Jesse Eisenberg tries to put up a fight in “The Art of Self-Defense” (Photo Credit: Bleeker Street).
The Art of Time Wasted
Approximately two hours worth of time can result in a lot of accomplishment.
One can watch paint dry or stab themselves in the hand with pencil for two hours.
Or one can watch “The Art of Self Defense,” but RegalMag.com will not say which of the three aforementioned options represent the most fun.
The above statement is intended to be sarcasm and not meant to actually be as harsh as it seems.
But, the art of sarcasm is one of the few bright spots in “The Art of Self Defense.”
In “The Art of Self Defense,” Casey (Jesse Eisenberg, “The Social Network”) has mastered having big fun.
That was sarcasm too.
He teaches himself the French language in his spare time.
His only friend is his pet dog.
And he is the goody two shoes at work.
When his co-workers want to punch their boss in the face or burn his house down, Casey is the one who tries to talk them off the ledge because the boss has a newborn in the house, like that really matters when one is mad at their boss.
That is more sarcasm.
But Casey’s zeal for life abruptly halts when he gets attacked one night after purchasing dog food for his furry friend.
Initially, a person on a motorcycle with his face covered drives by Casey and asks if he has a gun.
Perplexed by the odd question, Casey ignores the stranger and continues on his way back home.
But before Casey can return to his home, a gang of disguised motorcyclists returns to his location and assault him to the point that he needs serious medical treatment.
The beat down leaves the 35-year-old Casey in the hospital in critical condition.
Although his beloved boss gives him as much time off to heal from his injuries, Casey still cannot get the assault and battery out of his mind.
He knows he needs to protect himself, but does not know the best way in which to do so.
Casey could buy a gun, but he does not know much about guns.
He could buy a knife, but most of the time the person with a knife loses to the person with a gun.
Furthermore, as a gun salesperson tells him, having a gun in a home increases the chance of suicide and increases the likelihood of a child accidentally shooting him or herself.
But as the salesperson tells Casey, the fact that he does not have children would make that bit of information irrelevant.
Casey informs the gun salesperson that he would prefer a gun that can fit inside his hand.
The gun salesperson replies that Casey is looking for what is called a handgun.
Casey decides to purchase the first handgun that the salesperson shows him because it fits nicely into his hand.
Only one problem exists as it pertains to Casey’s gun purchase.
The law requires a waiting period in order for background checks to clear before someone can lawfully purchase a firearm.
While waiting patiently for his background check to clear, Casey stumbles upon a martial arts school and decides to sign up for classes.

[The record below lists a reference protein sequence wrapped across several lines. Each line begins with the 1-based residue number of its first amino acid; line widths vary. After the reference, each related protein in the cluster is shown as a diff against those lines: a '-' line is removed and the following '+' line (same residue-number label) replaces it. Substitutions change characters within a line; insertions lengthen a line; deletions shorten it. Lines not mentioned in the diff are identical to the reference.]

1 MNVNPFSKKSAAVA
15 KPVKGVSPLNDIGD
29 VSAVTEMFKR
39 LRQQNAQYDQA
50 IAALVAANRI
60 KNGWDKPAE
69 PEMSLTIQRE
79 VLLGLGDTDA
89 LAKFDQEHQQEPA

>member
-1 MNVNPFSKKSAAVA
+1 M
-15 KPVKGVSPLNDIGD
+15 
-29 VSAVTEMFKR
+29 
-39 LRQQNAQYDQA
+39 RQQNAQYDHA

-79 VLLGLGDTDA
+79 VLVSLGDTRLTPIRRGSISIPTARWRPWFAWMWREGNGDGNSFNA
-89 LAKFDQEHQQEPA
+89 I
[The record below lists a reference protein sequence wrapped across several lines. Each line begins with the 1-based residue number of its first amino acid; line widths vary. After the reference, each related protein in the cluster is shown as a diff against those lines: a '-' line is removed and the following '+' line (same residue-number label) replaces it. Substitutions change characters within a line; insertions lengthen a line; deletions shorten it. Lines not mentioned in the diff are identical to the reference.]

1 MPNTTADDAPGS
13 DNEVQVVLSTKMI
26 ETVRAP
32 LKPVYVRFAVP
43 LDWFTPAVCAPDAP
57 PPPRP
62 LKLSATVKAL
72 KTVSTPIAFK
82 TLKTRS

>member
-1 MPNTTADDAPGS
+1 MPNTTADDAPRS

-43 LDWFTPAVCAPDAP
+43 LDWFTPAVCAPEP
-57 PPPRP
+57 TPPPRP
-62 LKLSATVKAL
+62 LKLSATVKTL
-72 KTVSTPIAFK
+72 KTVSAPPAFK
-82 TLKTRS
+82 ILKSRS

One of the school’s mottos is that guns are for the weak.
And according to the school’s Sensei (Alessandro Nivola), guns do not alone represent the only thing that is weak as it pertains to Casey Davies.
First of all, the name Casey Davies seems like a woman’s name according to Sensei.
Even the gun salesperson thinks he is calling a woman when he calls Casey to tell him that he has passed the background check required to legally purchase the handgun he selected weeks earlier.
Furthermore, when Casey tells Sensei that his favorite genre of music is adult contemporary, Sensei tells him that that is feminine too.
Sensei tells him to make heavy metal his favorite musical genre because heavy metal is the most aggressive and least feminine musical genre in the music game.
When Casey tells Sensei that he is learning French with hopes of visiting France one day, he replies that French culture is soft and that Casey should embrace German or Russian instead.
According to Sensei, German and Russian cultures are often seen as strong in comparison to their “softer” European neighbors.
Additionally, Sensei likes the fact that Casey’s dachshund is of German descent, but prefers a German shepherd instead because of it strength and viciousness.
In “The Art of Self-Defense,” Sensei begins a transformation in Casey.
He no longer is the timid and soft-spoken Casey from the accounting department at his firm.
Casey is a bada$$ who takes no junk from anyone, not even his boss.
He puts hands on his boss, leaving him in pain on the office floor.
Sure, he loses his job but he earns the respect of all of his former colleagues.
He even starts bullying his colleagues out of their chairs in the company’s break room.
However, when Sensei’s teachings become more sinister by the day, Casey rethinks everything that he has learned from Sensei when it comes to the art of self-defense.
“The Art of Self-Defense” benefits from the great sarcasm in the dialogue.
But that is not enough to defend “The Art of Self-Defense” against its self-inflicted wounds.
The storyline in “The Art of Self-Defense” is simply not lively enough to entertain for an entire feature length film.
But the casting in “The Art of Self-Defense” is done brilliantly because of the casting of Eisenberg in the lead role of Casey.
Eisenberg has mastered the sarcastic, awkward, nerdy and eccentric character.
Although “The Art of Self-Defense” could never compare with his ultimate performance as Facebook co-founder Mark Zuckerberg in “The Social Network,” Eisenberg knows his niche and has mastered that niche.
But unfortunately, two hours with Eisenberg should be spent watching the classic “The Social Network” and not with “The Art of Self-Defense.”